Space Shuttle Discovery Returns to Earth
By VOA News
14 June 2008
The U.S. space shuttle Discovery and its seven-member crew returned to earth Saturday after a successful two-week mission to the International Space Station.
The shuttle safely touched down at 11:15 a.m. local time (1515 UTC) at the U.S. space agency's landing strip at the Kennedy Space Center in the southeastern state of Florida.
The mission's highlight was the delivery and installation of a new $1 billion Japanese science laboratory. The 11-meter long lab is now the largest module on the orbiting space station.
Astronauts also exchanged a member of the orbital outpost's permanent crew. American astronaut Greg Chamitoff remained on the space station for a six-month mission. He replaced U.S. astronaut Garrett Reisman who returned home after 95 days in space.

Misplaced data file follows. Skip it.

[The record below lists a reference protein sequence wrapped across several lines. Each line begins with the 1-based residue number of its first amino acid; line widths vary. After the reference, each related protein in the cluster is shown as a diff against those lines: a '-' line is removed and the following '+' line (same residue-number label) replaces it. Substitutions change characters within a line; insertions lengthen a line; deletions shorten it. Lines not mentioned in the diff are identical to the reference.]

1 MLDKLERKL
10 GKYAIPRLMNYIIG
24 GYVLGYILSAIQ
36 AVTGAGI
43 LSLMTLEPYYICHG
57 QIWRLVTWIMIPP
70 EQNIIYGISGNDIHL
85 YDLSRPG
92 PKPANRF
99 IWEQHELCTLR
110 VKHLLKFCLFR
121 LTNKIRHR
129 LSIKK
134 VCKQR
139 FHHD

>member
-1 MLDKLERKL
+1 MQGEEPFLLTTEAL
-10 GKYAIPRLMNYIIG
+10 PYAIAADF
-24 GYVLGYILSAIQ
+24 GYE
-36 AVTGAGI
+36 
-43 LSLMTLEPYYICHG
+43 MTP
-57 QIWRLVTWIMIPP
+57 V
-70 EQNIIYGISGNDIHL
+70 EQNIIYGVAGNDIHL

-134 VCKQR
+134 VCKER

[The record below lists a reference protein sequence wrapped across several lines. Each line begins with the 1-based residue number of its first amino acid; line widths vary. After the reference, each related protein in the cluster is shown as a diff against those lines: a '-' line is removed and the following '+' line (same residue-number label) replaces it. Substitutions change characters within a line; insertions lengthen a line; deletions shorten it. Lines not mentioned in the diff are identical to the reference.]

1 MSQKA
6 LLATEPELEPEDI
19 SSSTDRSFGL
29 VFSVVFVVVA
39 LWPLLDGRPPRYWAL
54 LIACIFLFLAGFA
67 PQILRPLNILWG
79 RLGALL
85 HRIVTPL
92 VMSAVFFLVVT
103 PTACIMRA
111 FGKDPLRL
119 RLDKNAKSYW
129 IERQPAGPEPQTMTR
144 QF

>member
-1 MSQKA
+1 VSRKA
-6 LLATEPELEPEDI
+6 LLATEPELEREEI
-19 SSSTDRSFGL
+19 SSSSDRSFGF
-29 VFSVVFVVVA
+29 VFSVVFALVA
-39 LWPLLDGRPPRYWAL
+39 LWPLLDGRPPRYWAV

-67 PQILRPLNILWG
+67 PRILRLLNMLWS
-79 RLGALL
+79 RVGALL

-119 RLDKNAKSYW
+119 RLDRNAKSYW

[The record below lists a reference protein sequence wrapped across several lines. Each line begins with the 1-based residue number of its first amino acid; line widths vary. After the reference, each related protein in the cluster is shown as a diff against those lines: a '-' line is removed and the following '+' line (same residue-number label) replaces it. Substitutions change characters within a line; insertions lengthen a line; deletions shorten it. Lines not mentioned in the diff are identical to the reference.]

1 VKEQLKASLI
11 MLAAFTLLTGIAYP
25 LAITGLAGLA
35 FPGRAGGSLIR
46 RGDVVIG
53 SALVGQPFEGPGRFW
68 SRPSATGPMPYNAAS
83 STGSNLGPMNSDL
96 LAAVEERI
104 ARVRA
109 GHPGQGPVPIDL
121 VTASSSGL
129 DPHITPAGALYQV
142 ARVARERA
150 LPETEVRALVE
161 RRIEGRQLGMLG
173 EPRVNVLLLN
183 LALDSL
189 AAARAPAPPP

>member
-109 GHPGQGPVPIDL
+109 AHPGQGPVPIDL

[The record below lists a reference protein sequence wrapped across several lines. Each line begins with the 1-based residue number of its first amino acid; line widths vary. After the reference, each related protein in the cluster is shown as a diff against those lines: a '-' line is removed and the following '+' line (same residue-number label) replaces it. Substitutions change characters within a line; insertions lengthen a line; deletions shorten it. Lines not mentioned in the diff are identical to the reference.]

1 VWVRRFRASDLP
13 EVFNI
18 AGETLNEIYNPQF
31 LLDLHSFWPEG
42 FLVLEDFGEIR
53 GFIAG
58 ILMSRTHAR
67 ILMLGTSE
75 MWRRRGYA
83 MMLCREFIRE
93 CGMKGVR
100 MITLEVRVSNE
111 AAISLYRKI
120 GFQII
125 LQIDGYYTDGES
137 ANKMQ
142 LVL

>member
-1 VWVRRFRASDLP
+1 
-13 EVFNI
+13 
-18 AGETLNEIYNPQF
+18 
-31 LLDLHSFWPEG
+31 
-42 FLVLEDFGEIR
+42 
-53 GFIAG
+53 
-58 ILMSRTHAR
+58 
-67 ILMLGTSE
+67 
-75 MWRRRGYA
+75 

The Discovery crew also delivered a pump used to repair the station's toilet.
NASA engineers cleared the shuttle to return home on Friday after an inspection of the shuttle was completed. Engineers had seen an object floating away from the shuttle on Friday, but later said it was a metal clip from the rudder's assembly and determined the situation posed no problem.
Some information for this report was provided by AFP, AP and Reuters.
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